Cystic fibrosis is a lifelong illness. It causes mucus to become thick and sticky. The mucus can then clog passages in the body, often in the lungs and pancreas. This can cause breathing, sinus, and digestive problems.
Cystic fibrosis is caused by a change in a gene. The changed gene is passed down in families.
To pass on this disease, you and your partner both must be carriers of the changed gene. A carrier has the changed gene but does not have the disease. If both of you have the changed gene, your child would have a 25% (1 in 4) chance of having the disease and a 50% (1 in 2) chance of being a carrier of the gene.
You can have a blood test to find out if you or your partner carries the gene. Another test can be done during pregnancy to see if the baby has the condition.
If the tests show that you and your partner are carriers, you will face some hard questions. It may affect your decision about whether to have children. You may need to decide if you will have tests during pregnancy to find problems in the baby. Those test results might lead to tough decisions.
Follow-up care is a key part of your treatment and safety. Be sure to make and go to all appointments, and call your doctor or nurse call line if you are having problems. It's also a good idea to know your test results and keep a list of the medicines you take.
Cystic Fibrosis Canada recommends carrier screening for family planning purposes for:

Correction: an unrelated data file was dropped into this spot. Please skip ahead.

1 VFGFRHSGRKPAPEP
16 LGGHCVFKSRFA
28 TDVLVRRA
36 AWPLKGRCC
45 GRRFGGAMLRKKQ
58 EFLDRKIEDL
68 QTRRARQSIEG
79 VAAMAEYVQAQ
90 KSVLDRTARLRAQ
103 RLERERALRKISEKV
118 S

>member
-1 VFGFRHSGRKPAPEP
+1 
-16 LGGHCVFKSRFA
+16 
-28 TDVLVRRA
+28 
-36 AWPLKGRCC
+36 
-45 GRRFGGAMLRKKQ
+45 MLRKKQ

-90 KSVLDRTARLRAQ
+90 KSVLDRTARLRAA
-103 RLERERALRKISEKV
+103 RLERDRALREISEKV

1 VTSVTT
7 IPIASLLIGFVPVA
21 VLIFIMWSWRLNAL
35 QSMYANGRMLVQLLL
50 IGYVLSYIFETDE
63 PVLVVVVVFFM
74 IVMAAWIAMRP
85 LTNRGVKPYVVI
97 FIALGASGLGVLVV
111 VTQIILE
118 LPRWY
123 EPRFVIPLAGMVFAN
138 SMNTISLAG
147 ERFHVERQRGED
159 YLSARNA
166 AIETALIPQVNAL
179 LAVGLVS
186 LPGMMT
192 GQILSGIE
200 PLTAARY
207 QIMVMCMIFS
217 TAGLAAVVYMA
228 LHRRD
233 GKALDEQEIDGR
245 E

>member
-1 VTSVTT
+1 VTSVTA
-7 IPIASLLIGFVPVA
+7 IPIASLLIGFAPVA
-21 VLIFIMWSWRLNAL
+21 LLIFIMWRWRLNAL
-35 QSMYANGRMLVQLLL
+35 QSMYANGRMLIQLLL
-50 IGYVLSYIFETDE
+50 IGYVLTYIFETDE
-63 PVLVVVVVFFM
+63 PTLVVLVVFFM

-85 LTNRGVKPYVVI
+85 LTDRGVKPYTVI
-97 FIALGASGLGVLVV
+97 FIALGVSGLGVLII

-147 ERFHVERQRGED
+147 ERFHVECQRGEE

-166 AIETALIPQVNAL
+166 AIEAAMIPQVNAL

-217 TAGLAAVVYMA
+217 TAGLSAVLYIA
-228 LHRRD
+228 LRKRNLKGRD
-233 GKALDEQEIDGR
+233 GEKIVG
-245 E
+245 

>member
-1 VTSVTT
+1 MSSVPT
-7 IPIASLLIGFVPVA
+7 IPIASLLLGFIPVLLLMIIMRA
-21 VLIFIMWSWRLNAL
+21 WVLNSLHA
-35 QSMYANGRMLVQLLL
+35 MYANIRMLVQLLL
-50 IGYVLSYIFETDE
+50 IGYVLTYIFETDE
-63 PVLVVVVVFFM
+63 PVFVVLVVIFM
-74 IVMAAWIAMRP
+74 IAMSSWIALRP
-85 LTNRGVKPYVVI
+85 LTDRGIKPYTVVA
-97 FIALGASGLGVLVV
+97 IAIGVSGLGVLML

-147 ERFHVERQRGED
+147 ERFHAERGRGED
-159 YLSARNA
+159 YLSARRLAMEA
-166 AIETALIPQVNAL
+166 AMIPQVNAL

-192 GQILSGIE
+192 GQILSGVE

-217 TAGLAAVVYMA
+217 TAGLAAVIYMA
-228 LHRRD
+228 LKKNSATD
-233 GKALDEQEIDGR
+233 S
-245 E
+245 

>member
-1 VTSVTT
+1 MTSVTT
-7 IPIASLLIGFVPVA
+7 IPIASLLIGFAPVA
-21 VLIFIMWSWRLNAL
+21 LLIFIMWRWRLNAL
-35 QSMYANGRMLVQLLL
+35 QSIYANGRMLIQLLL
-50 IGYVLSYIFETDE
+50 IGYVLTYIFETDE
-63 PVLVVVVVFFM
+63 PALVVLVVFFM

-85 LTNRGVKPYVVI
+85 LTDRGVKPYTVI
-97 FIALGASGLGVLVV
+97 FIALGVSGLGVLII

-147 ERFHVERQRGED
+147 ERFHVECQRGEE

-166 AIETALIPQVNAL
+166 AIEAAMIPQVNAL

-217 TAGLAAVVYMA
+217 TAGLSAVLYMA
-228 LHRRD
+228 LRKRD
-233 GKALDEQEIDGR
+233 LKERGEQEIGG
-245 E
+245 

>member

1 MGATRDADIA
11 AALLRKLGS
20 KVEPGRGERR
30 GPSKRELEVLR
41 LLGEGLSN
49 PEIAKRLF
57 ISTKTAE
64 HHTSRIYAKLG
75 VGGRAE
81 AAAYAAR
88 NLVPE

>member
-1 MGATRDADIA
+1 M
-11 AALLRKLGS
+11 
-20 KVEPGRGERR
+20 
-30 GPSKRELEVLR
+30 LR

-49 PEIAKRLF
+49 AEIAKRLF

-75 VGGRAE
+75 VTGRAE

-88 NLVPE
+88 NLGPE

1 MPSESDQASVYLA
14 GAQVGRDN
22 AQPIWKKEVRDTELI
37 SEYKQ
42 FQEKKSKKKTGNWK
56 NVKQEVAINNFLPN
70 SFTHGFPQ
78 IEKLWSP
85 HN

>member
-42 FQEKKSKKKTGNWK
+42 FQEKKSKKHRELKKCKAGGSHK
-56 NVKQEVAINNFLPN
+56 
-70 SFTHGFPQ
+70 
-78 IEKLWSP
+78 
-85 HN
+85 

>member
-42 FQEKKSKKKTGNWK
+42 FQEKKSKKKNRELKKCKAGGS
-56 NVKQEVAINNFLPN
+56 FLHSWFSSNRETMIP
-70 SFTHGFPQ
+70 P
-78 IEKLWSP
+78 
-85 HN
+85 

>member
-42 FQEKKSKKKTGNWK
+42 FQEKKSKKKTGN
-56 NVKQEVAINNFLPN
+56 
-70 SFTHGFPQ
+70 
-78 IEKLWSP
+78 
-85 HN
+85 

If you are pregnant and have not had CF carrier screening, the Society of Obstetricians and Gynaecologists of Canada (SOGC) recommends testing for:
The SOGC does not recommend routine screening of all women.
Talk to a genetic counsellor or your doctor. Be sure you understand the benefits and risks of the test. If the test shows that you are a carrier of cystic fibrosis (CF), your partner should also be tested. If you had this screening test before, do not get tested again. Give your past results to your doctor.
Some people choose not to do testing because it would not change their decisions about having children. Genetic counsellors are trained to help you understand your risk for having a child with cystic fibrosis. They can help you make well-informed decisions.
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Current as of:
July 26, 2016
Adam Husney, MD - Family Medicine
& Kathleen Romito, MD - Family Medicine & R. Steven Tharratt, MD, MPVM, FACP, FCCP - Pulmonology, Critical Care Medicine, Medical Toxicology
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